"She was born Anidori-Kiladra Talianna Isilee." The first thing the modern author has added is a name. The Grimm brothers simply call their heroine Princess. Her fortunes plummet when she travels to a distant land to marry the young king. On the journey, a serving girl, fired by ambition, usurps her. By the time they arrive, the servant has donned the apparel of the princess and sits astride her horse. In this guise, she becomes the consort of the monarch. The princess is now the servant and she is given the task of tending to the royal geese. Her name becomes no more than goose girl. In Hale's version, the heroine abbreviates her last name and becomes Isi. The rest of the story follows the necessary discovery, through adversity, of her own deeper powers.
Throughout, the original story and its key motifs shape the narrative: the handkerchief, spotted with droplets of blood, given to the princess by her mother; the decapitated head of Falada, the princess's horse, nailed to the archway under which the geese are herded each day, which speaks of the heroine's sorry lot; the hapless goose boy whose hat is blown away when the goose girl summons the wind to stop him snatching a strand of her distinctive golden locks.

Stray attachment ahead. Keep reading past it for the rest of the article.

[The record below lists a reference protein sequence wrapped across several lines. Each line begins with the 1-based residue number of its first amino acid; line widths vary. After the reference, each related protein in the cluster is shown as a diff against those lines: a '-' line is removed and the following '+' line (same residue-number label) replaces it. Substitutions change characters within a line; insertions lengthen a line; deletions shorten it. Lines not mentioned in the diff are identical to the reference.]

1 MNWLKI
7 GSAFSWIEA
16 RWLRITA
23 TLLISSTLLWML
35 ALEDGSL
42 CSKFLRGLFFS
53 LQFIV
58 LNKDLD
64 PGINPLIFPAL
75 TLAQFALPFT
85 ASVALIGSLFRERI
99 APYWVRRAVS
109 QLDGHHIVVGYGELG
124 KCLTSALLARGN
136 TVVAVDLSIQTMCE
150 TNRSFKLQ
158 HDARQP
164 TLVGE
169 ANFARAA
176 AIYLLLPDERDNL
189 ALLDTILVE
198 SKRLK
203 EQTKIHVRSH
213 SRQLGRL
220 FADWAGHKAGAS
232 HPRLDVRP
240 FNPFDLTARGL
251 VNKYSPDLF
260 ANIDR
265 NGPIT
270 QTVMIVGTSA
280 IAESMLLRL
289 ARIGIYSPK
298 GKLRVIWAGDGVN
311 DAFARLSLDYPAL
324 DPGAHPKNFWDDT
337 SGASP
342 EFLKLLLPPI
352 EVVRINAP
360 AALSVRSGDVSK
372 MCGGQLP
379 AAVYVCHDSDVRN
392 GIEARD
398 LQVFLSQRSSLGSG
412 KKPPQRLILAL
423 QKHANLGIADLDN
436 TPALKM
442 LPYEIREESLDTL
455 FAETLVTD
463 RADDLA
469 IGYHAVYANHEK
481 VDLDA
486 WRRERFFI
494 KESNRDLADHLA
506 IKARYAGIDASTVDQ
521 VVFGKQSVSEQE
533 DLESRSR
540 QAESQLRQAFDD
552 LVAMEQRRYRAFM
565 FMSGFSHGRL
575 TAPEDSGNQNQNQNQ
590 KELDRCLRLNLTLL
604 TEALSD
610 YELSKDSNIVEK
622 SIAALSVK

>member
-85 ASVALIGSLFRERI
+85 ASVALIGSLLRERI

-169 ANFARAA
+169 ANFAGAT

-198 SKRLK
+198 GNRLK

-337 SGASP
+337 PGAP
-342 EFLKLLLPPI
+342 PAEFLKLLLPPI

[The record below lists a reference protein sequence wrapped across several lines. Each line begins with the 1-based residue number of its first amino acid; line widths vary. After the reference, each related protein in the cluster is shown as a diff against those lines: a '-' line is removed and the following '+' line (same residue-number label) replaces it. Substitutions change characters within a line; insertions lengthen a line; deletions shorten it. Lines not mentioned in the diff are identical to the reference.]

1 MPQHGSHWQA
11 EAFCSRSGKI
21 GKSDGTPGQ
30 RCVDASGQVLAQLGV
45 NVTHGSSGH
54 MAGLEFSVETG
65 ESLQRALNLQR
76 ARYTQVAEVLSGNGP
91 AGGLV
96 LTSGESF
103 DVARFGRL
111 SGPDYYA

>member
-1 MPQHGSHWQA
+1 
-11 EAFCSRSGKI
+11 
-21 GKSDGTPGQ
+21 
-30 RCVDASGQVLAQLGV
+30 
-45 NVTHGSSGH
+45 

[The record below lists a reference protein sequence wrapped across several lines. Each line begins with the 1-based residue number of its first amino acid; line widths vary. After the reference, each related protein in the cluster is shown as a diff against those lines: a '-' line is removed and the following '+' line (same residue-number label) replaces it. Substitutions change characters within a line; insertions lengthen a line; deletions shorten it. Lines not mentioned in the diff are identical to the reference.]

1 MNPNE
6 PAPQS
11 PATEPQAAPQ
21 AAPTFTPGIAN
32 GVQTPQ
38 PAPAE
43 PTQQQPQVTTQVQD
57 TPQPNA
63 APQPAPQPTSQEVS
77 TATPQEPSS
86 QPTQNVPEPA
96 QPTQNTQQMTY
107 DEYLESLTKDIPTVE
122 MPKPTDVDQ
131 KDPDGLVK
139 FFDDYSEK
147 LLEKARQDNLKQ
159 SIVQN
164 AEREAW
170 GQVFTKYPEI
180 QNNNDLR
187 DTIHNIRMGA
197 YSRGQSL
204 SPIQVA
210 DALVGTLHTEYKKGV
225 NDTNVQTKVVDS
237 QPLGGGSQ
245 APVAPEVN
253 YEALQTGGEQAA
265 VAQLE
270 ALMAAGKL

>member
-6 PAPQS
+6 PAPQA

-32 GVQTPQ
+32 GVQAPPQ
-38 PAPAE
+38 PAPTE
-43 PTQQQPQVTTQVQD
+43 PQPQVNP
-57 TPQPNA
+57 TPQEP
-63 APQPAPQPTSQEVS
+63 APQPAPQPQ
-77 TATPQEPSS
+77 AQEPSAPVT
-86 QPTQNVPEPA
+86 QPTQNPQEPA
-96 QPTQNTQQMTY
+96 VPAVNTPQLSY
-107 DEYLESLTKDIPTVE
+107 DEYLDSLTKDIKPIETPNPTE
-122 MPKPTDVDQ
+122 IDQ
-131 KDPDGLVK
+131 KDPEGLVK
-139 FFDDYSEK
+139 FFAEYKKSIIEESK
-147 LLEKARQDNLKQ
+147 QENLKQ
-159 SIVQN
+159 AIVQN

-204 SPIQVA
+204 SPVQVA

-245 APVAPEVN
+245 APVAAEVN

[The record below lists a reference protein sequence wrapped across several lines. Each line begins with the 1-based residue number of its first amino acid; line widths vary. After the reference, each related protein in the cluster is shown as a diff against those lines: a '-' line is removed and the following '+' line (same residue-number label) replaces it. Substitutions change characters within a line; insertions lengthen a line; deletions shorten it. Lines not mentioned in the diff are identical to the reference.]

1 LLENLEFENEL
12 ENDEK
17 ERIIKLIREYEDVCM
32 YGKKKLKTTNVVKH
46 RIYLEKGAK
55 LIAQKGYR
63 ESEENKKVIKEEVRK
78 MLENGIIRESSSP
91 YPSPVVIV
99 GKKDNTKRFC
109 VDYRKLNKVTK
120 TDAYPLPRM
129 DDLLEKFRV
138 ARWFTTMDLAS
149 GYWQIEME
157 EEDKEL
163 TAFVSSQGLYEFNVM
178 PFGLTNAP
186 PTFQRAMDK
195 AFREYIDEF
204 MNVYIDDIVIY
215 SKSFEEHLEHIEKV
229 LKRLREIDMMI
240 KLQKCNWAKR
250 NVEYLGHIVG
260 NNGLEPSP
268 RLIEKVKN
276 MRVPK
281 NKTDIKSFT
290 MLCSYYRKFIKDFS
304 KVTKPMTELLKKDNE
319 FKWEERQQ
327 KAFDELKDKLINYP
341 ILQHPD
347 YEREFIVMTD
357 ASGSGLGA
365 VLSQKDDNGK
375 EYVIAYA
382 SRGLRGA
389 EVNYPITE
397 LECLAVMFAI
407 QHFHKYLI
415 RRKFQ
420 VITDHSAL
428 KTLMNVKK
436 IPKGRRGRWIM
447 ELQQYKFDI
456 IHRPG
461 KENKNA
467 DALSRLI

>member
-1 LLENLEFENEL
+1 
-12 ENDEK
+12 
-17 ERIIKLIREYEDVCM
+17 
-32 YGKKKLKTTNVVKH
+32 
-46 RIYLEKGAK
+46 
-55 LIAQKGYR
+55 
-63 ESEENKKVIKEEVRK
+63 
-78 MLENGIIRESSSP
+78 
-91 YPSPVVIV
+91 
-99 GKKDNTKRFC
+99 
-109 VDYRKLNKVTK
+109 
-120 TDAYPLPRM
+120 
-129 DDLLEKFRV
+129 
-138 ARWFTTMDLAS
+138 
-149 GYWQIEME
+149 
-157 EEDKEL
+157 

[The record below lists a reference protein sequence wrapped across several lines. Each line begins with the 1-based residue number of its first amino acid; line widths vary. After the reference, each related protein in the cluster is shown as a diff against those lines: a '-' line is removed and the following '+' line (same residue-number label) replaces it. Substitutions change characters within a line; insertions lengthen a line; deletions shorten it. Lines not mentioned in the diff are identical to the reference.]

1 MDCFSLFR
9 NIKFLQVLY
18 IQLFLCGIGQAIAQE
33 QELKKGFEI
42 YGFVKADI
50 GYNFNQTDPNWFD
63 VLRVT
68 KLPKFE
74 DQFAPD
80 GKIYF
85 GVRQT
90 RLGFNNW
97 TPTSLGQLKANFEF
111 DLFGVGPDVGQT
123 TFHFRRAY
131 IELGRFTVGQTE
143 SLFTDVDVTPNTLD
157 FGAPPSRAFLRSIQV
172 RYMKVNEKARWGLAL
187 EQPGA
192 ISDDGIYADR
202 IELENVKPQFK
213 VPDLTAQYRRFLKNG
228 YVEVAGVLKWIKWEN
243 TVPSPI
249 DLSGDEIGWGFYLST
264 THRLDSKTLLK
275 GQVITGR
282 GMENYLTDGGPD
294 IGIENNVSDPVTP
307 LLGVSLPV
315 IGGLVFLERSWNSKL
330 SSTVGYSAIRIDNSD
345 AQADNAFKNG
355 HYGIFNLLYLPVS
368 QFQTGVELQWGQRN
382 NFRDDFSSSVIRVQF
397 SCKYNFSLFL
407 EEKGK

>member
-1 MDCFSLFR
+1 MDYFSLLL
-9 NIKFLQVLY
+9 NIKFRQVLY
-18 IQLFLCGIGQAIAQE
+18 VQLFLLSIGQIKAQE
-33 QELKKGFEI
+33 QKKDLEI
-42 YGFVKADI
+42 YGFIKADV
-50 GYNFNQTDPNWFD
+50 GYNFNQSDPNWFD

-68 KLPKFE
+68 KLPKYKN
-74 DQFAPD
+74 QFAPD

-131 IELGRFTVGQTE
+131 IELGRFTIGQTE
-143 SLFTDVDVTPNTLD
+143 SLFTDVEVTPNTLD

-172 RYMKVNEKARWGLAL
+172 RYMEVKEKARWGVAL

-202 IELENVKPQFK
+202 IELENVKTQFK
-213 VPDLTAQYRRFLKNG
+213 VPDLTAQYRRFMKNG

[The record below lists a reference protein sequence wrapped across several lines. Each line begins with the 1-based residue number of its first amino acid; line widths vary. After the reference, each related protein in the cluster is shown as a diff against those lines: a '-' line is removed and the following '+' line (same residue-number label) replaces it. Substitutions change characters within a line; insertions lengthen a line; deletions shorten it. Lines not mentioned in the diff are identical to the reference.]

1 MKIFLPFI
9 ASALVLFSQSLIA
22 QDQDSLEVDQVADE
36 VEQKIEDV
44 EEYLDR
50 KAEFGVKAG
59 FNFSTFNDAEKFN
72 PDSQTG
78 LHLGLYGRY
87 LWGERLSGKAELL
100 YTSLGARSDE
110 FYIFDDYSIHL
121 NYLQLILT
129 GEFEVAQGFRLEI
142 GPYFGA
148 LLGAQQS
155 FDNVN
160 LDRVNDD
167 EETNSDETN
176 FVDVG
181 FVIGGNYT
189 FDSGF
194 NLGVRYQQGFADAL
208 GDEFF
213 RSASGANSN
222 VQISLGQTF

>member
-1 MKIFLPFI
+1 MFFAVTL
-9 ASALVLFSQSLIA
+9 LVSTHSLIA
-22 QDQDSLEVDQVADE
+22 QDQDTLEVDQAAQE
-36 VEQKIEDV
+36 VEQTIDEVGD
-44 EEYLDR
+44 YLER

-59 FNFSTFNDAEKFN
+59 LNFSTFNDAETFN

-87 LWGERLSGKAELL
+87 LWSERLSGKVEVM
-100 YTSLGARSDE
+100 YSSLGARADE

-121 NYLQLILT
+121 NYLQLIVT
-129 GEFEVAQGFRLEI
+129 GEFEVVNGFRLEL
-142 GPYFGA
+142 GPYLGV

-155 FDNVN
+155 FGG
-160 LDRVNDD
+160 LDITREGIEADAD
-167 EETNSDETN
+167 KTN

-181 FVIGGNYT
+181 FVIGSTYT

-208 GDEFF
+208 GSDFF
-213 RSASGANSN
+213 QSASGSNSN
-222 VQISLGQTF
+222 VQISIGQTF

What the book develops from this core is a greater sense of the world in which the story unfolds. A name for the princess is but the beginning of an evocation of her family, her country, Kilindree, and its relation to Bayern, the kingdom of her betrothed.
A metaphysical dimension is also developed. This princess has powers that have long been suppressed in the culture she inhabits. It is these which she discovers as she tends the geese, and…